2009 was a year tinged with larger-than-life dreams, promise, and change––the energy of a beginning. This year’s graduates were back in the 2nd grade, in Zach Bernard’s inaugural class as a lead teacher. Together they set out to capture the spirit of 2009 in a time capsule, marking down their memories and their plans, and setting a hopeful tone for the decade ahead.
On the cusp of their graduation, these 14 students returned to Mr. Bernard’s classroom to face who they were a decade ago and to take a moment, as a group, to reflect on who they’ve become so far.
"Even though I get to see these students in the hallways, and say “hello” here and there,” said Zach Bernard, “the truth is, I don’t feel like I really know them as young adults. Having an opportunity to find out what their hopes and dreams are for their lives as they leave the Head-Royce community is really exciting for me.”
As the group of seniors squatted down into the child-sized classroom chairs, they joked about how much they’d grown––physically. They loaded up their plates with salad and sandwiches and told Mr. Bernard their plans for the summer and beyond, all giddily anticipating the big reveal.
From the capsule sprang a yellowed issue of USA Today depicting Obama’s historic win, the headline “A Dream Fulfilled.” Next, cheery handmade cards brightened the room. The seniors had long forgotten how they’d planned and crafted the cards thanking their beloved teacher and peers. A few faded and long-forgotten stuffed animals emerged next. About the stuffies, the students remarked that what had once seemed so important could still provide a sense of comfort. Even a stuffed Tuffy found its way up and out of the capsule––the same sort of toy that brand-new Jayhawks receive in Kindergarten.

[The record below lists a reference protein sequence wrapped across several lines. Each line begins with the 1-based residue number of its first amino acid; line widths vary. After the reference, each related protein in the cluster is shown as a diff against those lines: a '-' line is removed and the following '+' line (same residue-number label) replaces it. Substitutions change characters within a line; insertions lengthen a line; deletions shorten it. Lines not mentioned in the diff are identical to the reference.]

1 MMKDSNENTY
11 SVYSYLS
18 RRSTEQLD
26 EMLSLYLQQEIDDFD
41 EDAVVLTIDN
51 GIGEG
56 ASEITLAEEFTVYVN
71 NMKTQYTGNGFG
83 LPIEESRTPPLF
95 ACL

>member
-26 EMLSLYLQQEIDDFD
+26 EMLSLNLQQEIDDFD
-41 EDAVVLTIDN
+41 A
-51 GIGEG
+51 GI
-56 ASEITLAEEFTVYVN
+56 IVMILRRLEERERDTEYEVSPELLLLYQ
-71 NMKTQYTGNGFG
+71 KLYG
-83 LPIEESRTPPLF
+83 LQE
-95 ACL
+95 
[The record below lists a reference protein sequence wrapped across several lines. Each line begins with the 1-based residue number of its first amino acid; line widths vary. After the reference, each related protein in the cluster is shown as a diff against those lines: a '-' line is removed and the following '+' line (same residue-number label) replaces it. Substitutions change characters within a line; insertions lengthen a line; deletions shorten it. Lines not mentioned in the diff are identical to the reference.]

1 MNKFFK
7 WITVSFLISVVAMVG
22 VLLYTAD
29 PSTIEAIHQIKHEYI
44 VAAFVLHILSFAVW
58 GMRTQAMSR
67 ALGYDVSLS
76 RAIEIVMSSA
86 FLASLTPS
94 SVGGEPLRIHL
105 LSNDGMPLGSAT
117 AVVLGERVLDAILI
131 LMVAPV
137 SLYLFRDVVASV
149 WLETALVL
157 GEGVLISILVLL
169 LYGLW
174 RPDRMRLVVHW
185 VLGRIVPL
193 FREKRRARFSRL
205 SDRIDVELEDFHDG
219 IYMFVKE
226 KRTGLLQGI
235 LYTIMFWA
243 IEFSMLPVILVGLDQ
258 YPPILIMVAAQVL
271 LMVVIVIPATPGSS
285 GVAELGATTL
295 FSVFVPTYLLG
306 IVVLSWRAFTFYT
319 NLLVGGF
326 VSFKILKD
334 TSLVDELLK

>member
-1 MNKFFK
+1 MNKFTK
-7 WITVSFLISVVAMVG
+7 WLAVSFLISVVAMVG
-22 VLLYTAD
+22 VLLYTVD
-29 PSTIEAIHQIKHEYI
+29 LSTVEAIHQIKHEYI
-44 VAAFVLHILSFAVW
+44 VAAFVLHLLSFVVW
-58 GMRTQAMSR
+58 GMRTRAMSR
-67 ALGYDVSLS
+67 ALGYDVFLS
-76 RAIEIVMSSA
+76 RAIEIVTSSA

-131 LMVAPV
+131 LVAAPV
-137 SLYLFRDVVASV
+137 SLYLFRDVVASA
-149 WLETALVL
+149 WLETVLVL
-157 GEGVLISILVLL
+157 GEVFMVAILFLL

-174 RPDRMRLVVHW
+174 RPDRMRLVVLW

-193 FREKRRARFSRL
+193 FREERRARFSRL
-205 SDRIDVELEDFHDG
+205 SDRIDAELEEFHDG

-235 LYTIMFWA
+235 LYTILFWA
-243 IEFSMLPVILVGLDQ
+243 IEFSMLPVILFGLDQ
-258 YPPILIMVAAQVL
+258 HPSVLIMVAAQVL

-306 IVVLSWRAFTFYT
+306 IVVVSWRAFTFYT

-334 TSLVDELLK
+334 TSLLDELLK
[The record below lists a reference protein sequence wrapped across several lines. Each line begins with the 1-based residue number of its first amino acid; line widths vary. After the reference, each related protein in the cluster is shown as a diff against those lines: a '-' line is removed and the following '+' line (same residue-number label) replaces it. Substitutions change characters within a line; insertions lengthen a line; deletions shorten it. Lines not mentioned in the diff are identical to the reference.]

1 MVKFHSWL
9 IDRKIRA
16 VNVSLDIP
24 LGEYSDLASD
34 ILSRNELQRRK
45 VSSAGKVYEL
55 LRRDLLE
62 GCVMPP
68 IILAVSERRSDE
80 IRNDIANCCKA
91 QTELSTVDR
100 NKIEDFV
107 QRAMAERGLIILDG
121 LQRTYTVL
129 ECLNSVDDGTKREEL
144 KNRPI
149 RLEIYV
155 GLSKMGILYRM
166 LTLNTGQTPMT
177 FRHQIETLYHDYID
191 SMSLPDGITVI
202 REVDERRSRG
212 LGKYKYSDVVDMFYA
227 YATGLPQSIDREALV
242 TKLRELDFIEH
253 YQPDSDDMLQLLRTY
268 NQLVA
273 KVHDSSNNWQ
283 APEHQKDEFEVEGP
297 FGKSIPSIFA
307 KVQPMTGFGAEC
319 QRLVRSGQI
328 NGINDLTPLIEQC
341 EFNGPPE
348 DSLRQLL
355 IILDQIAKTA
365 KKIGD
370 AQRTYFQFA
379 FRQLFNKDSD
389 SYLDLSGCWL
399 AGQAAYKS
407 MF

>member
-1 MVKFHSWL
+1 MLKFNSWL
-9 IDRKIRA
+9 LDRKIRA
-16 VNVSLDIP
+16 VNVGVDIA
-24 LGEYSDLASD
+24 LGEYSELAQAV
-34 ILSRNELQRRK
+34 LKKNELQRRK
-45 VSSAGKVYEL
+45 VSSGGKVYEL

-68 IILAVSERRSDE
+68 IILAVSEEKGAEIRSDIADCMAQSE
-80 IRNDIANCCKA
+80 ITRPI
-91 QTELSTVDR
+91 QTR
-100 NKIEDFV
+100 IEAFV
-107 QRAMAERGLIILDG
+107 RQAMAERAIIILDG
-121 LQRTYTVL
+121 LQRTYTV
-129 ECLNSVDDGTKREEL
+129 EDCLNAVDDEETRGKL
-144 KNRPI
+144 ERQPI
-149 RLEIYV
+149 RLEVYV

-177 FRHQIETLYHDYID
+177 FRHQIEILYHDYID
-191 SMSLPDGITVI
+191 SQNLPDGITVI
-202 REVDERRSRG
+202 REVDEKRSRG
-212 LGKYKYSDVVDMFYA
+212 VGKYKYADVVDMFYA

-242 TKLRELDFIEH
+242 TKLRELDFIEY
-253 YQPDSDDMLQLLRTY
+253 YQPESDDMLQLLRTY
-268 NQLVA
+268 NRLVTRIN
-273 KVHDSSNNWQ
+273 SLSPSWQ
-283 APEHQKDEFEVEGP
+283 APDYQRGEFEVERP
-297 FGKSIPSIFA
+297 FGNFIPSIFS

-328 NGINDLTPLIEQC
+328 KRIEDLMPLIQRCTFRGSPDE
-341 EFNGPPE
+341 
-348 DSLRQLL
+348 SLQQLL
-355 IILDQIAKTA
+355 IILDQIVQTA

"2009 was a really special school year and Sam D., Susan C., and I were Mr. Bernard’s room parents,” said Elna H., mother of Ryan H. ’19, “Mr. Bernard’s energy and his intuition with the kids is what stood out for all of us. He has this great ability to meet kids where they’re at, and is a great listener, and shows a lot of empathy. The students feel very cared for and respected, and it is that specifically, and I speak for myself here, that has given Ryan such an amazing sense of self-confidence that I know is going to serve him well once he leaves Head-Royce.”
Although burying the time capsule initially “felt abstract,” admitted Mr. Bernard, it became a way to reflect on the special gift of teaching and learning in a K–12 setting. “It helped me feel the value of teaching in a K–12 institution in a very concrete way for the first time. My work has come full circle.”